Louise O’Neill

Irish Examiner - Weekend - - Feature -

I’VE been most un­happy about the un­sea­son­ably warm weather this Oc­to­ber — thank you, cli­mate change. Au­tumn is usu­ally such a de­light. The leaves turn­ing rust and gold, fall­ing gen­tly, and crunched un­der­foot, while the evenings draw closer. Roar­ing fires and elec­tric blan­kets and hot choco­late and scarves and new an­kle boots and coats.

God, I love a good coat. I’ve al­ready bought my 2018 one, a mint green af­fair with three quar­ter length sleeves. It’s com­pletely im­prac­ti­cal, but that’s the joy of an au­tumn coat. It doesn’t

need to be prac­ti­cal, it only needs to look cool in In­sta­gram pho­tos while you kick piles of leaves while hold­ing a pump­kin spice latte.

It helps that I love Hal­loween, the most Ir­ish of fes­ti­vals, which dates back to the an­cient Celtic fes­ti­val of Samhain but was re­pur­posed by the Amer­i­cans in or­der to sell us more stuff we don’t need (#MakeSamhainGreatA­gain).

When I re­mem­ber Hal­loween as a child, I re­mem­ber pray­ing for the gold ring in the barm­brack (be­cause what else could a five-year-old girl want but to get mar­ried some day?) and eat­ing ten mil­lion mon­key nuts that tasted ab­so­lutely vile be­cause it was ‘tra­di­tion’. My dad was re­ally in­vested in the whole thing, or­gan­is­ing games like Bob­bing For Ap­ple, Pass the Ap­ple, Snap Ap­ple, Ap­ple Par­ing (note to Dad: Ap­ples are not the only fruit), and mak­ing cos­tumes for my­self and my sis­ter. We had four op­tions — ghost, witch, mon­ster, or skele­ton — be­cause a) this was Ire­land in the ’90s and he had to MacGyver a cos­tume out of duct tape, a black polo neck, and some face paints and b) we didn’t have any rel­a­tives in Amer­ica to send us fancy shop-bought get-ups that would make us the envy of all our friends.

Dad had no truck with fairy or princess cos­tumes, be­cause Hal­loween was sup­posed to be scary, not pretty, in his view. I ad­hered to this prin­ci­ple un­til I hit ado­les­cence and re­alised, like Lind­say Lo­han in Mean Girls, that: “In Girl World, Hal­loween is the one day a year when a girl can dress up like a to­tal slut and no other girls can say any­thing else about it.” So there were a few years of dress­ing up like a Sexy Doll, a Sexy Pi­rate, and a Sexy La­dy­bird — and then suf­fer­ing through most of Novem­ber be­cause of the re­sult­ing kid­ney in­fec­tions.

The last time I dressed up for Hal­loween was three years ago, when I was giv­ing a guest lec­ture at a univer­sity at Mon­treal. I went as Zom­bie Joan of Arc, com­plete with white con­tact lenses (fem­i­nist and creepy, win win) which un­for­tu­nately made it very dif­fi­cult to see. I got so ac­ci­den­tally drunk that I cried go­ing through cus­toms the next day and told the se­cu­rity of­fi­cer ‘to stop be­ing mean to me’.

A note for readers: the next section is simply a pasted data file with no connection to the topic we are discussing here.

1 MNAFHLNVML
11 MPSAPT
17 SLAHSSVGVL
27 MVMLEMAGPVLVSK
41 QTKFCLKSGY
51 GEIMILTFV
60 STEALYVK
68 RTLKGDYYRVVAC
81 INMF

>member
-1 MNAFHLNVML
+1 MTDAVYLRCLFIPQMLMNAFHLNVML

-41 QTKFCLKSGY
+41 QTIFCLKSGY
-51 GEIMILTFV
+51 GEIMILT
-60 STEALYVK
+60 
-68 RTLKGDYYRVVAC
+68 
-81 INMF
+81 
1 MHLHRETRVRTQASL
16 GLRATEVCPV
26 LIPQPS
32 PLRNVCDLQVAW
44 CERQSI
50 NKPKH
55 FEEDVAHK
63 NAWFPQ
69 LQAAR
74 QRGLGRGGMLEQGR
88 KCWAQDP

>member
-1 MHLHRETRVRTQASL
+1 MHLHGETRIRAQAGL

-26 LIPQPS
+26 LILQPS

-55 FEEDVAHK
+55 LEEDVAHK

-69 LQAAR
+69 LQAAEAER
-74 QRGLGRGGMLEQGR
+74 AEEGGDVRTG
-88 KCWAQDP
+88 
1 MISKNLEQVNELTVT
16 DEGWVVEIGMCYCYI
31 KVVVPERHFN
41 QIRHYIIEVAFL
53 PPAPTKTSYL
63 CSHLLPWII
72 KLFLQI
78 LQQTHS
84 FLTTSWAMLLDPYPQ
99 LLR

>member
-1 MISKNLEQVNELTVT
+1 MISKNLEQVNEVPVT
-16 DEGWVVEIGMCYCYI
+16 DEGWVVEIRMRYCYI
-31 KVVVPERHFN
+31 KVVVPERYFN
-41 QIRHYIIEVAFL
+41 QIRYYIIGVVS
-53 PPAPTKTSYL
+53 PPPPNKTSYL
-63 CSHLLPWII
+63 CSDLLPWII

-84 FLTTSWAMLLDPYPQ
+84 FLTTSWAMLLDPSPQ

I then wept for the en­tire flight home be­cause I was read­ing a book about Camelot and Kennedy had just been shot. The woman sit­ting next to me asked what was wrong, so I turned to her and said ‘JFK is dead. Poor — sob — poor Jackie’. The woman’s re­sponse —

“..... did you not know un­til now?” — still haunts me.

Since then, I’ve given up al­co­hol and now spend Hal­loween at home, hov­er­ing by the front door in wait of trick or treaters.

Small Child: “Trick or Treat?” Me: “Sugar rots your teeth, so here is an ap­ple. Hey, stop cry­ing. You can play at least 10 dif­fer­ent par­lour games with that thing.”

Once I’ve scared off any neigh­bour kids, I usu­ally spend the rest of the evening watch­ing movies. When I was younger and thought I was im­mor­tal, I used to love hor­ror films. If you had a sleep­over in sixth class and you didn’t watch It, can you even call your­self a child of the ’90s?

I loved Cop­pola’s Bram Stoker’s

Drac­ula, although I’m not sure why my par­ents thought it was a good idea to al­low a seven-year-old watch a movie about sexy vam­pires but sure look, at least I was quiet for a cou­ple of hours — amirite?

Michael My­ers and Freddy Kruger were quickly re­placed by the know­ing, tongue in cheek Scream, which ex­cel­lently par­o­died all the slasher films that came be­fore it. (My grand­mother took my sis­ter and me to see that when I was 11 and Michelle was 12, thus con­tin­u­ing the tra­di­tion of be­ing ex­posed to ma­te­rial that was to­tally in­ap­pro­pri­ate.) The Craft made witches look cool but watch­ing The Ex­or­cist when I was 15 was the real game changer. I won­der if it would have had the same af­fect on me if I hadn’t been raised Catholic, but I found the no­tion of be­ing pos­sessed by the devil bone-chill­ingly ter­ri­fy­ing, and far more likely prospect than a clown liv­ing in the drains, hold­ing a red bal­loon. I re­fused to sleep by my­self for about a week af­ter­ward, cow­er­ing on the floor of my par­ents’ bed­room. My dad even­tu­ally kicked me out when I woke up at 4am scream­ing “the power of Christ com­pels you”. It was a rough time for all of us.

So, this year on Oc­to­ber 31, I’m go­ing to play it safe and watch Ho­cus Po­cus for the mil­lionth time while tak­ing a Buz­zfeed quiz to dis­cover what San­der­son Sis­ter I am (Win­nie, natch). It’s what the an­cient Celts would have wanted.

‘It

helps that I love Hal­loween, the most Ir­ish of fes­ti­vals, which dates back to the an­cient Celtic fes­ti­val of Samhain but was re­pur­posed by the Amer­i­cans in or­der to sell us more stuff we don’t need

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